In this photo that was included in the donation of an 1898 Wincester squirrel rifle to the ABAC Musuem of Agriculture in Tifton, Roy Dean Wehunt of north Georgia is shown in his World War II Army uniform. Wehunt joined the Army at age 18 and survived the war, returning home to die in an auto wreck in 1947. (Special photo)
TIFTON — A mint condition late 1890s squirrel rifle isn’t the sort of artifact that drops into your lap out of the blue.
At least, it doesn’t happen often.
But that is what Polly Huff, curator of Abraham Baldwin Agricultural College’s Georgia Museum of Agriculture found when she opened a mysterious, long box dropped off at the museum by UPS.
“The rifle was quite a surprise,” Huff said. “And the story that went along with the rifle was really heartwarming.”
Inside the box was an 1898 Winchester squirrel rifle. A letter included in the box said the owner was a Cherokee County native named Roy Dean Wehunt, born in 1925. There also was a photograph of Wehunt and a 70-year-old poem by the man as he transitioned from a north Georgia farm into World War II military service.
“The picture was of Pvt. 1st Class Roy Dean Wehunt in his uniform,” Huff said of the faded photo. “The poem was very touching because it described the change taking place in his life from that of a simple Georgia farm boy into a soldier.”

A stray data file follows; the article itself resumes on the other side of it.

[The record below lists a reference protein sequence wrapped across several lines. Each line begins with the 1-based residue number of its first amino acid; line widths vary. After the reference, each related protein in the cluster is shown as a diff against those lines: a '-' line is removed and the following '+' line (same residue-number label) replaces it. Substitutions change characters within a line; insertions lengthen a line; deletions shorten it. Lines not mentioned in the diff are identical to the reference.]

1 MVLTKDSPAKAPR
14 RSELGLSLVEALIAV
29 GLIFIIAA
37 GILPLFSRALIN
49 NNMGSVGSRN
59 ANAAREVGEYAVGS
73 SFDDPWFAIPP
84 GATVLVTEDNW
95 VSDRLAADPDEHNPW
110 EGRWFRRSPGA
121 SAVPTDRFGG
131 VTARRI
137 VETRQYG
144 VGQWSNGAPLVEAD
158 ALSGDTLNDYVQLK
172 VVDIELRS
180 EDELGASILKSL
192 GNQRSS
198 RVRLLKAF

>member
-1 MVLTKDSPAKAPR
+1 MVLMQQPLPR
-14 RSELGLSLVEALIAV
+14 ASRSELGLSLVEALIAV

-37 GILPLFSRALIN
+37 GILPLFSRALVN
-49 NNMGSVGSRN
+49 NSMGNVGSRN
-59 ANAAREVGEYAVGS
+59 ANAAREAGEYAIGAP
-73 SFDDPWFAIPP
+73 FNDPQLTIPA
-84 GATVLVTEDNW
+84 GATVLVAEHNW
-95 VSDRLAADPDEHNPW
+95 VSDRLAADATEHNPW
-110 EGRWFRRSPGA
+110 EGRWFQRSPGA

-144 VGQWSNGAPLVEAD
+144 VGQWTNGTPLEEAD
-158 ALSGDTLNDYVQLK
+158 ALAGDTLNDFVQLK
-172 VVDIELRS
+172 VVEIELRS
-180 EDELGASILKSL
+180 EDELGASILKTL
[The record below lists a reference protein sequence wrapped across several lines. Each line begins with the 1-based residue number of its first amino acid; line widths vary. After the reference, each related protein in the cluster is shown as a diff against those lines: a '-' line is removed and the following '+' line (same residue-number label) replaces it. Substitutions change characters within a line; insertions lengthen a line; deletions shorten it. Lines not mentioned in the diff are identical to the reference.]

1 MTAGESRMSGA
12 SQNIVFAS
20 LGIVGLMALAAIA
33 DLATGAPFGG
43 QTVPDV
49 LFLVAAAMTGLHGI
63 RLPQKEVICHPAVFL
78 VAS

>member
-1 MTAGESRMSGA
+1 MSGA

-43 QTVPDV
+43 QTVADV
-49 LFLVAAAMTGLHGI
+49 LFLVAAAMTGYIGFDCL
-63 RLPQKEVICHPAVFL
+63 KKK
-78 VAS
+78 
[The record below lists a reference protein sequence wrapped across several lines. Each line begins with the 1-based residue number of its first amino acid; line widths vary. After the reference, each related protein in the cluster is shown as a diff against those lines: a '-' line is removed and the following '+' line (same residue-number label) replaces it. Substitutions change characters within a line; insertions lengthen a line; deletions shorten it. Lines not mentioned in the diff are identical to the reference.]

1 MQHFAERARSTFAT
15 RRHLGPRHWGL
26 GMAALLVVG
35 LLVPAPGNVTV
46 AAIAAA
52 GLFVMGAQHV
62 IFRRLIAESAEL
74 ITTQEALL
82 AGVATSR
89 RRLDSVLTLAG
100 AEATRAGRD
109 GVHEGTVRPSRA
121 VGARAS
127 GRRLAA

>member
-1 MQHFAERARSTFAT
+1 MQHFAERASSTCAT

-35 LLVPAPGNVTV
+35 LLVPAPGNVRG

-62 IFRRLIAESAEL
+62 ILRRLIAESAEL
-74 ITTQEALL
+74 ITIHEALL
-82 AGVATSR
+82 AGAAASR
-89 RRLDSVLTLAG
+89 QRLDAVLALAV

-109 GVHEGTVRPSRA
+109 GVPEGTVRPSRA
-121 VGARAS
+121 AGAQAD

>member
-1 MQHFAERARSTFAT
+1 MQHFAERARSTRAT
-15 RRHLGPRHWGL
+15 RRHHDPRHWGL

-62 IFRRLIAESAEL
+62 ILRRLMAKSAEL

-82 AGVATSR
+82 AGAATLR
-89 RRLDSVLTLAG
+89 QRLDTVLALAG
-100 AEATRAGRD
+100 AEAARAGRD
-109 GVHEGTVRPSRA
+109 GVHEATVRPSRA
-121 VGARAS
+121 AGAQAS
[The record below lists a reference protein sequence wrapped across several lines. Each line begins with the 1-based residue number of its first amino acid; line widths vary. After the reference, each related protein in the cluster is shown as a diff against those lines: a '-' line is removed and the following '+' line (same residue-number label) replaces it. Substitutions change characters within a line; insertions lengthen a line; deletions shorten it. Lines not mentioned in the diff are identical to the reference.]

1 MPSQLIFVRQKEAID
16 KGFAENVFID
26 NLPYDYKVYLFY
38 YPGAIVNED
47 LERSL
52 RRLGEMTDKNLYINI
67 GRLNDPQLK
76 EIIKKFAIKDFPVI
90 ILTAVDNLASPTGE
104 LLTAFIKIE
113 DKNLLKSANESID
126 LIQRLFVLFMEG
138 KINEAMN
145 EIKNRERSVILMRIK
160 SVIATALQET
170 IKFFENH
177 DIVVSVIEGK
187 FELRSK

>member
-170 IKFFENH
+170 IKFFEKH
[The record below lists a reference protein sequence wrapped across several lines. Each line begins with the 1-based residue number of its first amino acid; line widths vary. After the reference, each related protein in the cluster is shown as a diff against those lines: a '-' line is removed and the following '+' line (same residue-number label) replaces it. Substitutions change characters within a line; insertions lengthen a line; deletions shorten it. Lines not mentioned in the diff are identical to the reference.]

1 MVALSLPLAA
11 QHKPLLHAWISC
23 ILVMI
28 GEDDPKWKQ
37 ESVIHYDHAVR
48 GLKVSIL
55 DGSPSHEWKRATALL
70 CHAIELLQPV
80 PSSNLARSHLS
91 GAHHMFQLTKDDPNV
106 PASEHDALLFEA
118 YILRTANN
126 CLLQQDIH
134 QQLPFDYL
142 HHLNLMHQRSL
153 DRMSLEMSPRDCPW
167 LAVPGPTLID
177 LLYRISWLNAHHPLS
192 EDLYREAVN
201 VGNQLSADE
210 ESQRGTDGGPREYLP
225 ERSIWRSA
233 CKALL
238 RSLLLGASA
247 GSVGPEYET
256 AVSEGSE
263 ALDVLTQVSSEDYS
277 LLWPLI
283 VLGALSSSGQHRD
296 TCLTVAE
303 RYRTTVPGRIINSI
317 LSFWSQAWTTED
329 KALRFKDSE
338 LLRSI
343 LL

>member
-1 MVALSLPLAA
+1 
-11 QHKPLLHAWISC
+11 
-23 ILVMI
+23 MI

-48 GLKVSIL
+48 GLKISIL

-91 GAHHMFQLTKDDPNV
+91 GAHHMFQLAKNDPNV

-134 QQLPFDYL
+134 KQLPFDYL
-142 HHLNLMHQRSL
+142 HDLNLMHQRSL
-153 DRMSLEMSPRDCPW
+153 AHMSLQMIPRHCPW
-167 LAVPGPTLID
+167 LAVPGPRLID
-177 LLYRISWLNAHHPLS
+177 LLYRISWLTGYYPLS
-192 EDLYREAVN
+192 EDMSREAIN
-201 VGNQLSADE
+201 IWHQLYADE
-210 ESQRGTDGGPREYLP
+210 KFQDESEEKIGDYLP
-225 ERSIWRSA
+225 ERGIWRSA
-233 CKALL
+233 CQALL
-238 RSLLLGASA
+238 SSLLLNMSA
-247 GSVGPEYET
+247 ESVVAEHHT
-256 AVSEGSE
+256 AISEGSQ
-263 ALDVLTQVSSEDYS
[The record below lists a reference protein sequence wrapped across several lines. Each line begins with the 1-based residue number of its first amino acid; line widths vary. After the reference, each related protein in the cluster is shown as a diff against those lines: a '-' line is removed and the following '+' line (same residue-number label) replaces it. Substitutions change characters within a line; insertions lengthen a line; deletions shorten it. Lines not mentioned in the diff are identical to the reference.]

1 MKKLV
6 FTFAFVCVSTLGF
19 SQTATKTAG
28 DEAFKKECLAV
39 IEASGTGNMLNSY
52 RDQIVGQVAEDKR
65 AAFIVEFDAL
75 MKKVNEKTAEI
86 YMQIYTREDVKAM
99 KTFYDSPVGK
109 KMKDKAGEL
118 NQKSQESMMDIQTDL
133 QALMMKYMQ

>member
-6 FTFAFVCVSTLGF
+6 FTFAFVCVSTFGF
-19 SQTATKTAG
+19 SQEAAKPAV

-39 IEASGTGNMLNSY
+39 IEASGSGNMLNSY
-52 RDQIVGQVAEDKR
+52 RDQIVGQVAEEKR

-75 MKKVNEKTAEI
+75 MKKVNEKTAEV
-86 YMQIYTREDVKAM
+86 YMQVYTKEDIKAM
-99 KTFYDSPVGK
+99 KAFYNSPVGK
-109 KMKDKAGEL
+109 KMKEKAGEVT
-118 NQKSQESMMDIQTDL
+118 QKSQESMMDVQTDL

Wehunt served in the 3rd Army Division, 15th Infantry Regiment, Company A under Gen. George Patton’s command. The regiment served in Europe and by May 1945, 16 of its personnel had received the Medal of Honor, including the most decorated solider in U.S. history, Audie Murphy.
After the war, Wehunt came back to north Georgia and married Helen Ruth Adams of Fannin County. While delivering papers for The Atlanta Journal in 1947, the World War II veteran was killed in a traffic wreck.
His son Stephen, who inherited the rifle, married Laveta Margret Waters, a 1969 graduate of ABAC, and the couple reside in Fayetteville. They decided to donate the rifle, photo and poem to the museum operated by her alma mater.
“My dad was a simple farm boy and he loved farming,” Stephen Wehunt wrote in the letter that accompanied the rifle. “I am sure that if he had gone to college, he would have chosen ABAC.”
With funding from a donation from the Wehunt family, the museum will open a display of the rifle — along with a plaque, photo of Wehunt, the poem and his biography — early this month.